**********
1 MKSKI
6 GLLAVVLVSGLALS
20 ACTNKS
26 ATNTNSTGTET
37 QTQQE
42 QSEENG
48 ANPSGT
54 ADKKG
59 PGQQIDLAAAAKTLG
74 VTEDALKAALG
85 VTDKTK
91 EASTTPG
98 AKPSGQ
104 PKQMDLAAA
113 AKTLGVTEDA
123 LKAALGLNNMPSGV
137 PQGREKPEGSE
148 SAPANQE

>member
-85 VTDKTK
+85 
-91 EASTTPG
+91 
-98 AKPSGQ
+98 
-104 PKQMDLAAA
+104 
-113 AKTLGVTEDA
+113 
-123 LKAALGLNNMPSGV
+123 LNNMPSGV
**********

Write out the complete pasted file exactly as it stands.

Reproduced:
1 MKSKI
6 GLLAVVLVSGLALS
20 ACTNKS
26 ATNTNSTGTET
37 QTQQE
42 QSEENG
48 ANPSGT
54 ADKKG
59 PGQQIDLAAAAKTLG
74 VTEDALKAALG
85 VTDKTK
91 EASTTPG
98 AKPSGQ
104 PKQMDLAAA
113 AKTLGVTEDA
123 LKAALGLNNMPSGV
137 PQGREKPEGSE
148 SAPANQE

>member
-85 VTDKTK
+85 
-91 EASTTPG
+91 
-98 AKPSGQ
+98 
-104 PKQMDLAAA
+104 
-113 AKTLGVTEDA
+113 
-123 LKAALGLNNMPSGV
+123 LNNMPSGV